It’s a humid September night, just days before Yom Kippur, and while the streets of New York City hum with their routine chaos, a dozen women duck into a quiet and inconspicuous brownstone.
Huddled in the lobby of a mikveh, a Jewish ritual bath, the group is greeted by two guides from Immerse NYC, a new program in New York City dedicated to enhancing the Jewish mikveh experience by promoting it as a tool for religious purposes other than marriage purity and conversions.
The women are assigned private rooms. Minutes later, they get to work; stripping, soaking, scrubbing and meditating before immersing in the mikveh waters to pray for new beginnings ahead of the new year.
The group, ranging from ages 24 to 54, is as diverse a crowd as Immerse NYC aims to target: women who, without this new program, would not necessarily be visiting a mikveh at all.
“There are many connotations around the mikveh: some people don’t know about it, and some view it in a negative way, while others have beautiful experiences,” said Rabbi Sara Luria, who launched the program in October 2012. “We are trying to say the mikveh is a pool, and we imbue it with meaning. There are enough barriers associated with the mikveh, and we want to lower those barriers and teach people they can mark a life experience in a Jewish way.”
Immerse NYC is modeled after Mayyim Hayyim, the popular community mikveh program in Boston profiled in Tablet last year; it uses and adapts some of Mayyim Hayyim’s immersion curriculum, and is the first program of its kind in New York. Luria, ordained by Hebrew Union College in New York City, interned at Mayyim Hayyim a few years ago and recognized New York’s need for a pluralistic community mikveh program open to the public. Immerse NYC is hoping to build their own space one day—they currently borrow space from various local mikvehs for immersions.
The mikveh is traditionally used as a purification tool for women after their menstrual cycle, and for both men and women when converting to Judaism. Immerse NYC offers mikveh rituals to mark many life experiences, from childbirth to cancer, divorce, miscarriages, abortions, infertility, mourning, fatal diseases, and coming out of the closet.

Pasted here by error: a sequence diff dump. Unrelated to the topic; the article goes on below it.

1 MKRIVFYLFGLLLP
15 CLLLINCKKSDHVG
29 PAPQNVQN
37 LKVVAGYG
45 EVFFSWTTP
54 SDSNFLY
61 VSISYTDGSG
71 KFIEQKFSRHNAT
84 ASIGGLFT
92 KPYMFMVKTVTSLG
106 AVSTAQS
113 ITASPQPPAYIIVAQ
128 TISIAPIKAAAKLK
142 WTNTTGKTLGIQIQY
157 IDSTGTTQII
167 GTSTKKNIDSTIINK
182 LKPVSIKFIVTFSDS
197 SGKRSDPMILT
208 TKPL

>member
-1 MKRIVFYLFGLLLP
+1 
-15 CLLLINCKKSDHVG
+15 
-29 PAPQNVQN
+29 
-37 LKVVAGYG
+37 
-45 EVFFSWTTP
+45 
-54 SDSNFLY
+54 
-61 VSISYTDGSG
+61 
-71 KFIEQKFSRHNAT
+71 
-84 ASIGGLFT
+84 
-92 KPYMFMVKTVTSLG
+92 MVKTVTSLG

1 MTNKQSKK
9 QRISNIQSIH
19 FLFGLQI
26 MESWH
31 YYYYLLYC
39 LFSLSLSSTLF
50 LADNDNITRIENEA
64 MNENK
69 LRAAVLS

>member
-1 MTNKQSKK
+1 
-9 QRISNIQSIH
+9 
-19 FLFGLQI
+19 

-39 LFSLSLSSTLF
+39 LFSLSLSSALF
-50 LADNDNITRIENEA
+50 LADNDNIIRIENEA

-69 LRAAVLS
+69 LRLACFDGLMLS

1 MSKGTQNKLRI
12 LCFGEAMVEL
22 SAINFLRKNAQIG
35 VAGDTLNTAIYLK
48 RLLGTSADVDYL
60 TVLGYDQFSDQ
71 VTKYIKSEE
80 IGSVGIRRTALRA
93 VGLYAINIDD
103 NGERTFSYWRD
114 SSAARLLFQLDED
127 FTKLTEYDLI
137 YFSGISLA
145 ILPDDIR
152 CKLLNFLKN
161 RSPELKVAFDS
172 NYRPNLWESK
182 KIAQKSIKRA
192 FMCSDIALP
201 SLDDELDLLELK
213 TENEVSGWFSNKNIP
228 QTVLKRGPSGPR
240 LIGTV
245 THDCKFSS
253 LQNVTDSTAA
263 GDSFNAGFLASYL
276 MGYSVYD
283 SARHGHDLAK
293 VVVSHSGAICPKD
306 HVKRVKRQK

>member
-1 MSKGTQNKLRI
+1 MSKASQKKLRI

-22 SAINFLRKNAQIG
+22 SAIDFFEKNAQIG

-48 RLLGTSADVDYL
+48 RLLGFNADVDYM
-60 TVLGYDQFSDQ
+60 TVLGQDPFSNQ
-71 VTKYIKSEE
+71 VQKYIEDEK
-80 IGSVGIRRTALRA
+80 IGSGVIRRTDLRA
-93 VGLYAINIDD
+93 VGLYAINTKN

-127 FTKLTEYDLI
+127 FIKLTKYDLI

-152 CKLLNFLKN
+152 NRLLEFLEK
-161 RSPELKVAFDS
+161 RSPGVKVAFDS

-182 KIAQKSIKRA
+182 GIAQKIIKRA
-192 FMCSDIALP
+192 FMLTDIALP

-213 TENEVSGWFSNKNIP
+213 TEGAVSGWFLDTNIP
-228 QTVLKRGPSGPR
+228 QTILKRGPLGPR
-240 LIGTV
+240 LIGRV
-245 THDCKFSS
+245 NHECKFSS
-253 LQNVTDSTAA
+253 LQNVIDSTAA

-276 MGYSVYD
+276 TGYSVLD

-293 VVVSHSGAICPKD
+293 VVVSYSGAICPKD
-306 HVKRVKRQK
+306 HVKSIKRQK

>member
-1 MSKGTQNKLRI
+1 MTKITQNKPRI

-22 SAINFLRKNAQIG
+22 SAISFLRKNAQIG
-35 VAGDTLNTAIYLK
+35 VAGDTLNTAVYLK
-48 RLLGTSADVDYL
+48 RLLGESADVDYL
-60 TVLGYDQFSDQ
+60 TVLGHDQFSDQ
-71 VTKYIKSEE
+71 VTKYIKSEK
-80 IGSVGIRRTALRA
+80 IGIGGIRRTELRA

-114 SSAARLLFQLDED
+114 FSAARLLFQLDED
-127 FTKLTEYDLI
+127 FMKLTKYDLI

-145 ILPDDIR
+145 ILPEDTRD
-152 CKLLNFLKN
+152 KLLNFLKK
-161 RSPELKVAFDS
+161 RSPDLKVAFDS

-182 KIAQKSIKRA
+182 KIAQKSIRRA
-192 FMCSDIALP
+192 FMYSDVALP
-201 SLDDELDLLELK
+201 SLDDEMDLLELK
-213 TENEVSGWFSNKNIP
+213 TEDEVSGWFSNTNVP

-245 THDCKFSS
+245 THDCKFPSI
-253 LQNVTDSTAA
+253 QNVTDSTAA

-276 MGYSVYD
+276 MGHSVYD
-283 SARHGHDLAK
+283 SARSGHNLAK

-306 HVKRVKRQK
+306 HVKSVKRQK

They provide one-on-one sessions in preparation for the immersions, and so far Luria has trained 28 volunteer guides to accompany participants to the mikveh. The ceremonies involve seven specific “intention” steps, where a participant will focus on the spiritual motives behind the physical preparations of the mikveh, like showering and taking off nail polish. Once in the water, they have the option to have an attendant stay in the room and guide them through the ritual.
“We’ve created specific rituals for people, but most things are optional because the ceremony is up to the person immersing,” Luria added. “We really want it to feel like it’s theirs, like it should address their needs at the moment.” They also offer salon discussions about personal experiences at the mikveh, creating a rare dialogue about the Jewish tradition, Luria noted. Most women, she says, are not used to talking about their mikveh experiences.
“We provide a safe place to open the conversation and share experiences, knowledge, and challenge,” she said. “The education aspect of the program is especially important for women who would never otherwise be at the mikveh—we show them that it could really speak to them.”
Luria hopes the program will help break the negative stigma some associate with the mikveh. One Immerse NYC participant, a Reform Jewish woman who was abused as a child, said she would have never visited the mikveh otherwise, but that the program helped her use the mikveh as a healing experience.
Faith Brigham Leener, a 25-year-old North Carolina native living in New York City, is one of Immerse NYC’s volunteer mikveh attendants. She learned about mikveh laws in college from a Chabad rebbetzin at Brandeis University, and wanted others to be exposed to the same positive and meaningful perspective on the ritual. She sees the program as reviving an ancient Jewish tradition for a new generation. While the mikveh has always been part of Orthodox life, she noted, people could be educated that mikveh also brings with it deep rejuvenation.
“My hope is that people will re-imagine the mikveh, see it as a transformative experience to use in life, like prayer or Torah study,” Brigham Leener said. “For some people, you need something physical to feel spiritual, and if the body helps them make sense of the world, mikveh can be a tool to do it.”